Dear Amy: My dream is to be a medical researcher. I have devoted my life to this goal, entering a Ph.D. program straight out of college.
Unfortunately, my supervising professor abused me, and I felt I had no choice but to leave the program for my health and safety.
I am resilient and determined to make a difference.
I have been working entry-level positions in the field, but I need a Ph.D. for the roles I want most. Five years after leaving, I am applying to grad school again.
I have to address my previous Ph.D. program in the application. My history is suspicious and potentially disqualifying for admission if not addressed upfront.
If I don’t explain why I left the program, I look like I’m hiding something.
I have to explain it, but tactfully. How do I explain my past without scaring off schools or leaving them guessing?
— Don’t know what to do
Dear Don’t know: I think an appropriate way to account for your years away is to disclose that you chose to leave your academic program (not that you were chased out): “My program was a bad fit, and I withdrew before completing my degree. I realized during my time away that I am determined and so passionate about this area of research. All of my choices point toward re-entering the field and completing my Ph.D.”
This accounts for your time away, and also cracks the door open for further explanation, if it is required. I agree with you that being circumspect is wisest.
Always pivot toward your strengths. You’ve gained a lot during your time away from the classroom — and now you need to convey that you are ready to return.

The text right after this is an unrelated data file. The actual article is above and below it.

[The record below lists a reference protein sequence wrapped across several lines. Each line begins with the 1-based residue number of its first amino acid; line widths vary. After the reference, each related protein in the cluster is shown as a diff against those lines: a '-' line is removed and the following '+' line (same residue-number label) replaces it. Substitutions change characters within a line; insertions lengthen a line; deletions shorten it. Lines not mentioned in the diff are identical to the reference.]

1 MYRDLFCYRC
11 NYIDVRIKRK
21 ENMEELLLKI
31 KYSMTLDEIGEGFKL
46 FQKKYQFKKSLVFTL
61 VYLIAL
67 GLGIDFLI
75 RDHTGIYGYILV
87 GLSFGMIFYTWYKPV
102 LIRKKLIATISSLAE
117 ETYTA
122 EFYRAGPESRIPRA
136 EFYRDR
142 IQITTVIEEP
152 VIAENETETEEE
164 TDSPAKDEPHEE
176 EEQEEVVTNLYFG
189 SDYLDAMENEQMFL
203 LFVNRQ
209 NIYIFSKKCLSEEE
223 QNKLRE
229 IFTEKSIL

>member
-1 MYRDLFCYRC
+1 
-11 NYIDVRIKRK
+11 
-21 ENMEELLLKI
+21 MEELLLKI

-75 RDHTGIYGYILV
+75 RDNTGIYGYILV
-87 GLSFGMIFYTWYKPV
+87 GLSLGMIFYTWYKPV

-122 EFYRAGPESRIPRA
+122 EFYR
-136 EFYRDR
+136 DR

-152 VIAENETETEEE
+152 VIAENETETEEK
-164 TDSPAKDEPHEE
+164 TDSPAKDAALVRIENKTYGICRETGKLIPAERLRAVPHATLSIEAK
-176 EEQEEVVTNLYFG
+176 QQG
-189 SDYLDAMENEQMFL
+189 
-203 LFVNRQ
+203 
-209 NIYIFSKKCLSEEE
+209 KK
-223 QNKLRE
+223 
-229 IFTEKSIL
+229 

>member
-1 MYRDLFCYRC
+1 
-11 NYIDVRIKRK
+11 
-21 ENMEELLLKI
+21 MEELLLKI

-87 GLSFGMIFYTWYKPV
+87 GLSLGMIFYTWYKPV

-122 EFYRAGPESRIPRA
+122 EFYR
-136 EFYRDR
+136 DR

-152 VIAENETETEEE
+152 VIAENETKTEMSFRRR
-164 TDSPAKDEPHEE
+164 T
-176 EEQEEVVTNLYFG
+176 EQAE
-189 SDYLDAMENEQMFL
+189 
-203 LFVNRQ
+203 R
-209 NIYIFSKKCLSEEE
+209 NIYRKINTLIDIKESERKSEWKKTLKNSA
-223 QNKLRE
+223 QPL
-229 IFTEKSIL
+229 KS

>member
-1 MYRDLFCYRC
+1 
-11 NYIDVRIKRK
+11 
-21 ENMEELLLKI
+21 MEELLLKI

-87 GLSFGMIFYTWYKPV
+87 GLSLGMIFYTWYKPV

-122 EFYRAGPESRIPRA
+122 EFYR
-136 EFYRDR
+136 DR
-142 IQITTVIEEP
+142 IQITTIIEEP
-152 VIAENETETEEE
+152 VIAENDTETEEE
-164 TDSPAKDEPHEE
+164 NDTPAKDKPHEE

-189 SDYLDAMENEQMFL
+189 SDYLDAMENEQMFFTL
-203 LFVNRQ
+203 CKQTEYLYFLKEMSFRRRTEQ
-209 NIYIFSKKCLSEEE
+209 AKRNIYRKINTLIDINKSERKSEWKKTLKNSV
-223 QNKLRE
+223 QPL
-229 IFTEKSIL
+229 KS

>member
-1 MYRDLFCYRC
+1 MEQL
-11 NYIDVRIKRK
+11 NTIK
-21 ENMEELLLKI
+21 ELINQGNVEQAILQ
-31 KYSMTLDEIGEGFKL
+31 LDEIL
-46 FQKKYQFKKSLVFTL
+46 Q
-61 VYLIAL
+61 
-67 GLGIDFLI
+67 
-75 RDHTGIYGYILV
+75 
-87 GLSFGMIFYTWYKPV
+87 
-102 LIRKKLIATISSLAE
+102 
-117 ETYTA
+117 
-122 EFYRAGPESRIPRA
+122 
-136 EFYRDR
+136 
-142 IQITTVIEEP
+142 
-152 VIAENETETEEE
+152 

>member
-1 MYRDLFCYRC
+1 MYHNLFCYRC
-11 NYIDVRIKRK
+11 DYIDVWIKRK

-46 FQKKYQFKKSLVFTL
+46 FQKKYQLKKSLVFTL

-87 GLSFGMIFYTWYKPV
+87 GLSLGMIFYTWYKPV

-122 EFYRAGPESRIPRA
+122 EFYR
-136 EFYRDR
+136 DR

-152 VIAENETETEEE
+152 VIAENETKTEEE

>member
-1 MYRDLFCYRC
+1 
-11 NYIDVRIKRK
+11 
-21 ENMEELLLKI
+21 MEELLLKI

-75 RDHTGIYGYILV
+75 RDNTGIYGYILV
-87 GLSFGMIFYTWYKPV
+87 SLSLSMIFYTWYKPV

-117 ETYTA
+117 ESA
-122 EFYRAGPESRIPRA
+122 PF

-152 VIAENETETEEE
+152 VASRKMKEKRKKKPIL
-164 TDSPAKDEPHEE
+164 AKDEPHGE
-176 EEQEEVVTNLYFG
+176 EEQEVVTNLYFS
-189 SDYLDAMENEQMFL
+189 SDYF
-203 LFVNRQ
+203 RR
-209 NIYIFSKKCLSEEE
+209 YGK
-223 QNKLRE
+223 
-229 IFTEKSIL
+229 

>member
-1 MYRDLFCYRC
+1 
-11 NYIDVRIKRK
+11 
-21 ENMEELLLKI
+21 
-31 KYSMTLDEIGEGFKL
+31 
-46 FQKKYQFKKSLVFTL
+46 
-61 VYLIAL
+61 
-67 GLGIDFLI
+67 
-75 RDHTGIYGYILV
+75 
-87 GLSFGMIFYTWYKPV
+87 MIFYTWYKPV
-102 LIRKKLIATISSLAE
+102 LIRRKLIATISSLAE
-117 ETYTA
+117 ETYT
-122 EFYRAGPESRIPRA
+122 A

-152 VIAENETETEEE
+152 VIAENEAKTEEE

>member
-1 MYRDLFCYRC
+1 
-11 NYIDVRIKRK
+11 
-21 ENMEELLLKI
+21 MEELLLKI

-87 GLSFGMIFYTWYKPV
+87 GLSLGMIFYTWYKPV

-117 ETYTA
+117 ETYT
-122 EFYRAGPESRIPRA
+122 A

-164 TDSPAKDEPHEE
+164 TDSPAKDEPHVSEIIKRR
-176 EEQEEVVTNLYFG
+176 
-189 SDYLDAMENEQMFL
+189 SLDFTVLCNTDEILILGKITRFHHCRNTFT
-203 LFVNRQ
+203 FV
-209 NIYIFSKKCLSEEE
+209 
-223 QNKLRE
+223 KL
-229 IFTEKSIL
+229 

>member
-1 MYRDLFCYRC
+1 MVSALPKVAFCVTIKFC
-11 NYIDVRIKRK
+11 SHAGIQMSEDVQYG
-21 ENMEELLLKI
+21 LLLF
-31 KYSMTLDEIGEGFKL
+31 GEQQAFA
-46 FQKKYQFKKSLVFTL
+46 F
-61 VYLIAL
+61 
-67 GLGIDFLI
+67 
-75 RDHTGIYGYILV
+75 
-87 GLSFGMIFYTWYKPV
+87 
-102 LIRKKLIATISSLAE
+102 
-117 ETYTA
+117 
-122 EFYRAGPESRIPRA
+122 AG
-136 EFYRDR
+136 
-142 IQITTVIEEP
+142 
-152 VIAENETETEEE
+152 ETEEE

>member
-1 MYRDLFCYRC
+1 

Dear Amy: When my husband and I stay at a hotel, I always leave a daily tip for the person who cleans our room; this includes on the day of our departure from the establishment.
My husband does not think that I should tip on the last day, because “the room is being cleaned for someone else.” I disagree, as the cleaning person is still tidying up after us even if we are leaving. To me, this only seems fair.
I told husband that I would “Ask Amy.”
Is my husband correct on this?
— Fair Tipper on Cape Cod
Dear Fair Tipper: Your husband’s logic seems like a simple justification for shorting a service worker. A cleaner isn’t only cleaning up “for” someone else, but “after” you.
Think of it this way: You don’t tip the cleaning staff when you first check in, because they haven’t had the joy of cleaning up after you, yet.
You should leave a tip for the cleaning staff daily after each night of your stay, including your last day before you check out. Tipping each day ensures that the person who actually cleaned your room that day receives your thanks.
Any time cleaners have to clean up “after” you, their work should be recognized with gratitude. Hotel cleaners are very hard-working — usually women — and often first-generation immigrants. Hotel room cleaning is extremely physically demanding, and in many cases how your room is maintained is the first line of a guest’s review of the property.
Dear Amy: I felt you were way too lenient in your answer to “Co-Pilot,” whose husband insisted on driving and insisted on texting while driving.
You suggested that she refuse to ride with him on longer trips.
I suggest that she refuse to ride with him at all.
Dear Upset: Scores of readers responded: Nobody (including me) wants to share the road with this jerk.